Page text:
This is not surprising because Jesus was a Jew, he lived as a Jew, he worshipped as a Jew, he prayed as a Jew so any prayer that he would have left to his disciples would have been a prayer that came from the heart of his faith, the Jewish faith but also expressed his own understanding of that faith.
The prayer is divided into 2 parts. The first part addresses God and honours His name
- Our Father who art in heaven
- hallowed be thy name thy name
- thy kingdom come
- thy will be done on earth as it is in heaven
- give us this day our daily bread
- forgive us our trespasses as we forgive others
- lead us not into temptation but
- deliver us from evil
Our Father who art in heaven and Thy kingdom come.
As 21st century Christians we understand this prayer differently from Jesus who was a 1st century Jew. For Jesus the world would be seen as a 3-tiered universe with heaven above, hell below and earth in between. We now know from modern cosmology that in fact we live in a vast universe made up of billions of galaxies which has evolved over time. So where is the heaven where God dwells. It’s reported that in 1961 when the Russian cosmonaut Yuri Gagarin—the first human launched into space—returned to Earth he had a simple, Soviet-style message: “I looked and looked and looked, but I didn’t see God.” I don’t know if this story is true but if it is Yuri Gagarin was looking in the wrong place.
The catechism, that many of us were brought up on tells us where God is – everywhere. In the Acts of the Apostles St Paul in a debate with Greek philosophers tells us that “God is the reality in which we live and move and have our very being” and in the gospels Jesus tells us that the Kingdom of God, the dwelling place of God is within and among us.
So, when we say Our Father who art in heaven, we are not suggesting that God is in some distant place but rather recognising God’s mystery and otherness, the source of life of all of us, the bond that unites us with one another, here amongst us.
This is a prayer we that we never say as an isolated individual. For some people the ‘our’ represents the Christian community but if our God is the God and Source of all life then the ‘our’ applies to all beings. And today we know so much more about our interconnectedness and interdependency with the natural world so that the ‘our’ in fact includes all sentient beings, all of creation including the stars and the planets.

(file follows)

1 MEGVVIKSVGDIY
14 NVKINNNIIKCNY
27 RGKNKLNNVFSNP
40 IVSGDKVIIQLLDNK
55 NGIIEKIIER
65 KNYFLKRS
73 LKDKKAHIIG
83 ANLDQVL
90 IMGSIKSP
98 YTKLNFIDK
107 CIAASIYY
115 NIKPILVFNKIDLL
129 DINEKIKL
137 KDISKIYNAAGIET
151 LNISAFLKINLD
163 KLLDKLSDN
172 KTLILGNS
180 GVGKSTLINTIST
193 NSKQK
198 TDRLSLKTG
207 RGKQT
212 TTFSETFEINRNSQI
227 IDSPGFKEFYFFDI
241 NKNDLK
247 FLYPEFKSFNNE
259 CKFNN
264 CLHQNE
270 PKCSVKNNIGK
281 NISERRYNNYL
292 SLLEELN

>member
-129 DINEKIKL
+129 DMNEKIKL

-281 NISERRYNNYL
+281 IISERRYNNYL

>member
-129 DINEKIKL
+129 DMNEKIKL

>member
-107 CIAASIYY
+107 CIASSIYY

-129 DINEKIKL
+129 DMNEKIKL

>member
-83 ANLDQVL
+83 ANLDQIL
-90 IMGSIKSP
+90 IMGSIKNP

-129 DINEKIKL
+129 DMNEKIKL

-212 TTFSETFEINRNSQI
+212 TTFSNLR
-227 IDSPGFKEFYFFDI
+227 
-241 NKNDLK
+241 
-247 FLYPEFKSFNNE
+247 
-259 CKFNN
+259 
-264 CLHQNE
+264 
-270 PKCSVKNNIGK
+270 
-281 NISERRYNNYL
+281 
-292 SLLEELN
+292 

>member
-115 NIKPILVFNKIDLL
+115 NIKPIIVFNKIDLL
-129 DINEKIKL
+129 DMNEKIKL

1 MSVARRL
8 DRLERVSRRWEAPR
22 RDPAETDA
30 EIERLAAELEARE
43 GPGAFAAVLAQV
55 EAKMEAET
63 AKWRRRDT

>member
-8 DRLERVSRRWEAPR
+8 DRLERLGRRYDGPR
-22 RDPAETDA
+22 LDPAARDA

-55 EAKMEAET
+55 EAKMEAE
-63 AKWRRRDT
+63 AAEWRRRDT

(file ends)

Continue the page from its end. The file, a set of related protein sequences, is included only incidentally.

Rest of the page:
From this prayer we know that for Jesus ‘Father’ was a favourite image of God. But it is only an image and shouldn’t be taken too literally. An image is like a finger pointing at the moon; if you look only at the finger, you will miss the moon. So too with the image of father. If we take it literally, it can obscure the mystery and greatness, the otherness and closeness of a God who does not reside in heaven but amongst us and within us.
Addressing God as father does not mean God is a big man, certainly not with a white beard, and yet that is a dominant image of God. I only learned recently, when I went to see the Sistine Chapel exhibition, that Michelangelo’s depiction of God in the creation of Adam and Eve was the first time that the human form was used and, as in the depiction of the creation of Eve, the first time and perhaps the only time that God has been depicted standing on the earth. But this male human image has come to dominate our imagination.
And so, we come to the second phrase, Thy Kingdom come. For me this is the heart of Jesus message. According to the Gospel of Mark Jesus begins his ministry with the words, repent, believe the good news for the Kingdom of God is among you. Scholars have debated what Mark meant by these words. Is he suggesting that the Kingdom has come in Jesus or with Jesus? Whatever, this kingdom is not to be found in another dimension such as heaven but amongst us. I once heard someone say that Christians should be Kingdom spotters; then cooperate wherever they find the Kingdom. Today we live in a world where everything seems to be falling apart and unravelling - climate change, wars, a global pandemic, the rising cost of living. How easy it is to be depressed.
But this is not the whole picture. There are many people working for justice and peace, struggling to live a good and honest life, desiring, praying for and working to make our world a better place for our children and succeeding generations, spreading goodness around them in all sorts of ways. The kingdom of God is all around us - if we have eyes to see it. And sometimes, it’s to be found in the most unexpected places - outside the church, outside religion.
There's more to be said and perhaps there will be a later blog on that but this reflection shows that there are many ways of understanding the Lord's Prayer and further study on a familiar prayer could be a good thing.